Re: The value of shopping local

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And what about her children? Have they been put in that situation because of THEIR choices?
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I wouldn't live in a country without a publicly funded educational system. That was the point. However, I do feel sorry for you that you can't look to other places for ideas.
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Don wrote:

Well, last night, I attended a kind of dinner-seminar-discussion with Matt Hern... Does that count? ;)
"...Other critical pedagogues more famous for their anti-schooling, unschooling, or deschooling perspectives include Ivan Illich, John Holt, Ira Shor, John Taylor Gatto, and Matt Hern..." http://en.wikipedia.org/wiki/Critical_pedagogy
...And:
http://www.democracynature.org/dn/vol6/hern_chaulk_internet.htm
(Unsure each article is related to the same person, but they probably are)
At the end of it, some of us split into groups and I mentioned in passing, my 'Inversity' idea to one group, and where they might be able to find a little about it-- namely at alt.architecture, of all places. :D
...I think it should be mandatory that the government pay each family with a child or more, enough money to buy a sailboat and sail around the world for a full year. ;)
(Although I'm still half-serious: http://www.bluewateradventures.ca/Special/school.htm There are doubtless countless other similar programmes out there.)
It is my contention that students need to be brought out into _the open_, from beyond the four walls of academia and into the real world of air, land and sea... and yes, maybe also markets and governments, etc..
Field-trips to museums are not the real world. A museum is yet another depository or institution.
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I actualy think that is not such a bad idea. Sometimes I think I owuld love to teach (I'm sure none of you has ever suspected that I have a bit of apedantic nature <LOL!!>), but the whole "classroom" thing puts me off, because what I would like to pass on is my love of, and excitement about, the natural world, and how Science helps us uncover and understand it. The problem is that this is extremely difficult, excpet for very talented "natural-born" teachers, to communicate withing th econfines of a concrete room.
The other problem is the strictures - I have a friend who is a teacher, and it seems that the *vast* majority of time is wasted upon adhering to this or that bureaucrat's pet dumbass "theory of education", and on teaching the kids to memorize the andwers of the dumbass "no child left behind" (talk about lack of truth in advertising...) Federal money acquisition forms.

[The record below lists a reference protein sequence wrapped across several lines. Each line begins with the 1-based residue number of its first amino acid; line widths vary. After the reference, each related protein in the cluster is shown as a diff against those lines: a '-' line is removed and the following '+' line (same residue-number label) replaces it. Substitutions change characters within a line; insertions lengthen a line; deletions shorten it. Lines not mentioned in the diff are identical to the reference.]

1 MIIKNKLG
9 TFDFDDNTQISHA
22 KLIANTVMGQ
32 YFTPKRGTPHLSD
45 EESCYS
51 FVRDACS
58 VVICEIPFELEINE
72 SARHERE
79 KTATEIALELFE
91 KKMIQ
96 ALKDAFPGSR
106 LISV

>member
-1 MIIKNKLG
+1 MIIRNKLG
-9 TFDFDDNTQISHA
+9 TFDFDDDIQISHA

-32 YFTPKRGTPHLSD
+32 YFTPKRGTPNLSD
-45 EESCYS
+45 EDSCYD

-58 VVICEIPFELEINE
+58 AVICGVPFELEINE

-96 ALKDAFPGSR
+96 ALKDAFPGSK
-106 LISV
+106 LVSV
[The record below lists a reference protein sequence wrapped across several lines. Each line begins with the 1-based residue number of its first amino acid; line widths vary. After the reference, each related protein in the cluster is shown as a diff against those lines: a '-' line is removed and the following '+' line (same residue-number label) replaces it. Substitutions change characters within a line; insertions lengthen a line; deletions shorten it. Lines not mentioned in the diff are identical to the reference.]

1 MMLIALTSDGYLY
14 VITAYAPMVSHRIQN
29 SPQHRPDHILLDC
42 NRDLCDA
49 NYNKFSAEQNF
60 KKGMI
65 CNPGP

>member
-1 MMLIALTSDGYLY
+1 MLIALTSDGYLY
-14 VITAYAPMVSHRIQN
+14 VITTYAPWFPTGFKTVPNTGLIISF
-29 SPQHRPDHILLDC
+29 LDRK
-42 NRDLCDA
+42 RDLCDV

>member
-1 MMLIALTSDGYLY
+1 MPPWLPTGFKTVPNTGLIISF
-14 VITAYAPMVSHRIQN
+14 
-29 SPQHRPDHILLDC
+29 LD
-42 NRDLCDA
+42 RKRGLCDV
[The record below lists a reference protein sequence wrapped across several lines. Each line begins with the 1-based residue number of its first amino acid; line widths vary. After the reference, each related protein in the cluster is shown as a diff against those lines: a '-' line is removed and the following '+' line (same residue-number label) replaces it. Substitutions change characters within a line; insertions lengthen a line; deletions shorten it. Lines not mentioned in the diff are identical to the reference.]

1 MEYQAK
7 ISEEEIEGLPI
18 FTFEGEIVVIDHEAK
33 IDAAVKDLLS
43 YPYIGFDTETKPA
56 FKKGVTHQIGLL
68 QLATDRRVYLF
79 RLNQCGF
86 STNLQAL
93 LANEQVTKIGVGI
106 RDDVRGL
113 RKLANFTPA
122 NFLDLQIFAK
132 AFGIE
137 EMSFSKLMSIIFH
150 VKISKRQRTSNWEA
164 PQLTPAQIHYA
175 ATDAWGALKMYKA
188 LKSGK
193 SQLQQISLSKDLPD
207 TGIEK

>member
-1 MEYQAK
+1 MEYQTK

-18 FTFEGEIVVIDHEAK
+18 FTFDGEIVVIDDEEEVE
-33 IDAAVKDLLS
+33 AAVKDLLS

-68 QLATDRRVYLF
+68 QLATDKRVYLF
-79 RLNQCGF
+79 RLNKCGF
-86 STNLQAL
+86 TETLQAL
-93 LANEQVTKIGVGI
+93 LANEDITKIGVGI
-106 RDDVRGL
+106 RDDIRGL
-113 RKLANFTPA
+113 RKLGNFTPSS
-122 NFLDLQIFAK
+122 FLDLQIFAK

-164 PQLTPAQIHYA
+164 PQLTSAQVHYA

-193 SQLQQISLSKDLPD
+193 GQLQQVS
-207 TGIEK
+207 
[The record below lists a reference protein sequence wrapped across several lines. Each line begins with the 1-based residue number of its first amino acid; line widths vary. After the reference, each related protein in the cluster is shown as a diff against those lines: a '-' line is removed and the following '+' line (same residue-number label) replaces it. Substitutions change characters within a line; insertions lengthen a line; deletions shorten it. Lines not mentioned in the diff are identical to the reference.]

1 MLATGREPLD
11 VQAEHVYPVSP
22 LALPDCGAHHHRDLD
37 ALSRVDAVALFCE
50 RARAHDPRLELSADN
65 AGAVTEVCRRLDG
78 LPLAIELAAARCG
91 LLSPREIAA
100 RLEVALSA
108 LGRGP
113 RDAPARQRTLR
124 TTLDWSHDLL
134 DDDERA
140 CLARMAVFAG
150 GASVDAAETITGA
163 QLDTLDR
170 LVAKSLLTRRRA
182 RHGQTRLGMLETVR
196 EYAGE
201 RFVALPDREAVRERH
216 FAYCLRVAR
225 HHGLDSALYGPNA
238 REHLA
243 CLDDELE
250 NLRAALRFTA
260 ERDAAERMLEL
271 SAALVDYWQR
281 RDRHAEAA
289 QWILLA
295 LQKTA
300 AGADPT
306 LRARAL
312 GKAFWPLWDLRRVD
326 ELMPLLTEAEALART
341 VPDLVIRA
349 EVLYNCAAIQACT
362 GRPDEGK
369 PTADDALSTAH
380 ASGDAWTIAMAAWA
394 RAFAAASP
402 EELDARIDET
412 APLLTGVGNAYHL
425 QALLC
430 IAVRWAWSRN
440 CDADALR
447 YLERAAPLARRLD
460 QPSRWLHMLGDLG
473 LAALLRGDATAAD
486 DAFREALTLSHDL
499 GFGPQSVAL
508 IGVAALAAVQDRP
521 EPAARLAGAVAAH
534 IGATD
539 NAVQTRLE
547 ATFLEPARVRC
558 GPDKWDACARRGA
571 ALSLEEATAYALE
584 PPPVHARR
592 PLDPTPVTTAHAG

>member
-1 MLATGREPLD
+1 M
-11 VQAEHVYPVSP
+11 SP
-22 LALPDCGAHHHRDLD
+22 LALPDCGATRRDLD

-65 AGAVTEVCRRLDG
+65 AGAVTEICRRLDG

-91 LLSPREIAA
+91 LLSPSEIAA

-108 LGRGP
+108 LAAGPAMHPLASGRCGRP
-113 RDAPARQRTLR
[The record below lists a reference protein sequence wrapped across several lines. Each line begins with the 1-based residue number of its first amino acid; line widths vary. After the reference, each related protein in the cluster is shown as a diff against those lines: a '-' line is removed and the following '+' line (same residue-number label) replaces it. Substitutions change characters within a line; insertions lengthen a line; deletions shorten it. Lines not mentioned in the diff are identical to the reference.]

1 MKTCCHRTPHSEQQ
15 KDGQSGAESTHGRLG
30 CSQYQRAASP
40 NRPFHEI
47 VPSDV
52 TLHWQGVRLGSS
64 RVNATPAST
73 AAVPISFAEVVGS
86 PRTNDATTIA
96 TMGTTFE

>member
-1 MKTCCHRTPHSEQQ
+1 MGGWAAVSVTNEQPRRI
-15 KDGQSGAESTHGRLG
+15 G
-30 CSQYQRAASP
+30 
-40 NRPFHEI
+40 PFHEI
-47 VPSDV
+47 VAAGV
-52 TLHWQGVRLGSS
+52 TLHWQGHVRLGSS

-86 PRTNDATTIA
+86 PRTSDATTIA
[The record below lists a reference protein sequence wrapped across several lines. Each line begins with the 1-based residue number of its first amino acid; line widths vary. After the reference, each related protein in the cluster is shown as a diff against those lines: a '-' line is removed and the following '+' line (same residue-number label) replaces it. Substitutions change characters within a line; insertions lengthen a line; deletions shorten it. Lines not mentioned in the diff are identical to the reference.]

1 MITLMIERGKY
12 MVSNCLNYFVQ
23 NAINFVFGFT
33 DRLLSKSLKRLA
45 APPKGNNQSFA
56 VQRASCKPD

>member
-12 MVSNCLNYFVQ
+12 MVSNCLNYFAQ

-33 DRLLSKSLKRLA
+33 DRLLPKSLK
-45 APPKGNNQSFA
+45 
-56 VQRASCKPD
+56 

IMO, Nature is the best classroom, because it is constantly stimulating, and is the wellspring of a child's curiosity - which, in turn, is the cornerstone of a continuing desire to learn.
Hence, I do not teach, and have never sought to little piece of paper taht grants me permission to do so.
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Kris Krieger wrote:

(Qualification: what follows is a hypothesis)
Agreed, but also including government, industry and markets and so forth-- whatever's part of the world and beyond.
'Open-Door Education'.
Education turned inside-out:
*_INVERSITY_*
If students are brought _way_ more beyond the classroom (and/or reinventing what a "classroom" and "school" are and can be), then those areas that they visit, study-- and, yes, even apprentice, co-op and work in, etc., will also learn and teach-- and have more to answer for. There will be more transparency by necessity.
Currently, students seem hardly allowed to go anywhere. That's not community or how close-knit, successful tribes worked, or anything else. It's built-in ignorance, failures and disasters waiting-to-happen. More eyes see more, even if they're still learning-- or maybe especially so.
If, as I've read this week here, education is supposed to prepare one for the real world, then I think we're going about it the wrong way.
I propose that the very act of seeding students throughout (which is where they should rightfully be) could change our systems/world for the better-- government, industry, markets, education-- everything.

I'd be surprised if you needed a paper to teach in many contexts. It might be just a question of getting it going, a la grass-roots.
For example, rather that just setting up a garage only for himself, Don could easily create a "one-room schoolhouse" for drafting and building.
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Don wrote:

Fair enough, and of course... I've already suggested, perhaps outright, that I value your "online forum" side(s). The many things you know that I don't is in part what brings me here-- architecture, building, ACAD, framing with balloons...
(joking with the last bit ;)
I love reading what you guys have to say in that area, even if I don't always completely understand it. Hopefully, our public sides, though, or the main sides others see, are fair to our sides unseen, that what-is and who-is behind the scenes is not somehow undermined or devalued, if only through the eyes of others.
If you feel you're not being read properly or fairly, perhaps it might be a good time to consider avoiding some topics that you think might put you in the mire... Not that that's necessarily a big deal if you can handle it, or that we'll all invariably end up there from time to time! :)

Very cool and commendable, and glad you shared it-- it's inspirational.

Hypothetically, an iceberg, brimming with clear pristine fresh ice, can float by an industrial town and get its above-surface portion coated with a thin brownish-gray film of industrial pollutants. ;)